Archive for the ‘Politics’ Category

Some personal reflections

May 21, 2008

I just realized that yesterday marked my 35th post, and the site reached 3,765 views yesterday as well. In light of these milestones (ha!), I decided to write a post of somewhat more inward reflection with a nice corny twist to it. I usually don’t express much deep, personal emotion/reflcetion on this site, so I am slightly nervous and good deal embarrassed…. So try to be nice with your comments this time around  😉


Most of us have probably heard the old saying: “If you’re not a Democrat by the time you’re 17, you have no heart. If you’re not a Republican by the time you’re 35, you have no brain.” I have been pondering this idea for quite a while. My mom used to tell me this every once in a while during my young teen years, and it enraged me. I used to think “Ugh! What a horrible thing to think! It is way better to be a Democrat.” Now that I am 20 and have a little more life experience under my belt, I am able to look at this saying a little more rationally, but not necessarily with less questions.

I feel I hit my peak Democratic, liberalist attitude at 18. To call myself a “bleeding heart liberal” would certainly be an understatement. Every ounce of suffering I saw cut me deeply and I constantly questioned why our government wasn’t stepping in to feed this family or save that fain forest. Compassion and empathy have always been two of my most profound characteristics (hence why I took “Veronica” as my Confirmation name in 8th grade [For you non-Christians, she is the one who approached Jesus and used her cloth to wipe the blood and sweat from His face while He carried the cross]), but some inward reflection has made me realize that these qualities have kind of… shifted.

While I would still love to see a hungry family eat or a rain forest thrive, I cannot say that I still believe it is only the duty of our government to remedy such problems. I’ll have to turn to my guy, Thomas Paine for some insight here: “Government is best which governs least.” We certainly need a central government for national defense/international relations, to regulate currency, and oversee interstate commerce, but why has the national it seeped into issues of abortion, gun control, and drug laws?

Looking across the country, many may argue(my uncle included, as we just had a huge debate about this the other day) that citizens have become uneducated, ignorant, and that people are naturally inclined toward selfishness. They state that the Supreme Court and federal government must act to protect us, that they must remedy the problems the we have created through our own shortcomings.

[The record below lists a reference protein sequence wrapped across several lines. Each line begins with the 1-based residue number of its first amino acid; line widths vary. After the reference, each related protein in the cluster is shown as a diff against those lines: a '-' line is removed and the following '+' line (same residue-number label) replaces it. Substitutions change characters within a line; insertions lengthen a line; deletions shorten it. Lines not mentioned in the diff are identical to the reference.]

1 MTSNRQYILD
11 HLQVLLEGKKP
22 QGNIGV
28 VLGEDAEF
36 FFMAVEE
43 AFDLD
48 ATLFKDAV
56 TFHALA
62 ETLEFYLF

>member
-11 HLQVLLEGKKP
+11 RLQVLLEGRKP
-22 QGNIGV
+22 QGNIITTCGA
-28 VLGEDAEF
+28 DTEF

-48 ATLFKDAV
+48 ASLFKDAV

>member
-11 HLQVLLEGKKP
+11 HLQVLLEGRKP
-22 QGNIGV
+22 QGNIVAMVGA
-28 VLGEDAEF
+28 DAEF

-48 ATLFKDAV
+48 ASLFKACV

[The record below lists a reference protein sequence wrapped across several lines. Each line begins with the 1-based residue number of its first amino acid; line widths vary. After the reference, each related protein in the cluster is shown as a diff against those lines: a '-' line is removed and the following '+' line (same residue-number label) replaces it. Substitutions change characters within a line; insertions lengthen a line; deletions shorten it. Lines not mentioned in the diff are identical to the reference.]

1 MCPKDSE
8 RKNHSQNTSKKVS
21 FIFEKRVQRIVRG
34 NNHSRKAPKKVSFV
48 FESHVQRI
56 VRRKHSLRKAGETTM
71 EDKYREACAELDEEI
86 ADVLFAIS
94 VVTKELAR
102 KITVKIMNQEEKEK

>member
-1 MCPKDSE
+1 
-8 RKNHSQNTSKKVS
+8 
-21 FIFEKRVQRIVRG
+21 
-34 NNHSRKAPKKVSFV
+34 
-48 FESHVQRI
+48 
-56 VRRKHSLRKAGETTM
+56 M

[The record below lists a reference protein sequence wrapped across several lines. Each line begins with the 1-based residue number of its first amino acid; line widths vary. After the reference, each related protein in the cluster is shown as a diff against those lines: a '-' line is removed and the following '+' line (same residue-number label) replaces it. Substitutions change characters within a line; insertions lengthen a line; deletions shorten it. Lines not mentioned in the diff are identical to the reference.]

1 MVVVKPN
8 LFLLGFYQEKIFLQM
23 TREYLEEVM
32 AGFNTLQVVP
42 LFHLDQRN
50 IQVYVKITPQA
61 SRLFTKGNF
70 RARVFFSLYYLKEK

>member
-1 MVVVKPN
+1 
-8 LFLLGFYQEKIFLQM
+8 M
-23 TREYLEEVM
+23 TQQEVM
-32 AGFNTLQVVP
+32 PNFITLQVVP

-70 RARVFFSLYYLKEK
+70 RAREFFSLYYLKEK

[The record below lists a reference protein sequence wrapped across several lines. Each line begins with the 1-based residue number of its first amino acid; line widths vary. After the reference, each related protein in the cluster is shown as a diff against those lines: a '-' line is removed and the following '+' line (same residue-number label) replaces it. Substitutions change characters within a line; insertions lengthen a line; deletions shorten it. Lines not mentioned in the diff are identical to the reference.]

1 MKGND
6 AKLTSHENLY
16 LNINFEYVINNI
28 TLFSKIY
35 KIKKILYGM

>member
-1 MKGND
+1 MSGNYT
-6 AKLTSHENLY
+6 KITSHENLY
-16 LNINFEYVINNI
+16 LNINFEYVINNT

I cannot agree.

While I look across this country and see ignorance, hate, stupidity, and overall apathy, I simply do not believe this is human nature. We have allowed ourselves to become dependent on government, to let it make decisions for us, to let it do all the work. What happened to Plato and Aristotle’s ideal citizen?  What happened to the Ben Franklins of this country (for those who don’t know, he was one of twenty children, and his father was a candle maker/soap boiler)- the every day citizen who rises up to take the challenge and exhibit the qualities on which this country was founded?

More people could tell you the names of Britney Spears’ children than could name their state representatives. More people voted on the first season of American Idol than voted in the 2000 election. Yet we cry out to the courts to right the wrongs. We yell at government for not taking care of more of its citizens.

The privilege of living in a democracy comes with the responsibility and challenges of upholding it, and it seems like people are becoming more and more accustomed to sitting back and letting the big guys do all the work. I would not necessarily blame this on citizens though. A lot of times, people in power seek to make the Average Joe believe that he cannot take action and that he can have no impact. They aim to keep themselves in power.

Whether you are for or against abortion (I won’t be arguing that at this time), we should not run to the court system to establish this or that abortion law as correct. This is a job for our legislators, and this is where rights such as the First Amendment come into play. As a democratic republic, we have the right to voice our policy opinions to our representatives and get them made into law. The court’s only role is to determine whether that law has any CLEAR violation of the Constitution.

Today, we just find it all too easy to have a group of 9 people, completely insulated from public wants and opinoins make the law for us.

“If you’re not a Democrat by the time you’re 17, you have no heart.” This is true. We have to develop a very broad and general conception of compassion and care for others in order for society to function properly.

“If you’re not a Republican by the time you’re 35, you have no brain.” This too is true. Once our care for others has matured in a way that we can discipline ourselves to work through difficult solutions, we have developed a brain. We need to be intelligent and independent from government in our actions to help others.